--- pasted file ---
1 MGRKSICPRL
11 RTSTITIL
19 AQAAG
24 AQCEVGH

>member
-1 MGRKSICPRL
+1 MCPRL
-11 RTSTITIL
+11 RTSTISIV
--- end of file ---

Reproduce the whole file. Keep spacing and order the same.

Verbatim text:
1 MGRKSICPRL
11 RTSTITIL
19 AQAAG
24 AQCEVGH

>member
-1 MGRKSICPRL
+1 MCPRL
-11 RTSTITIL
+11 RTSTISIV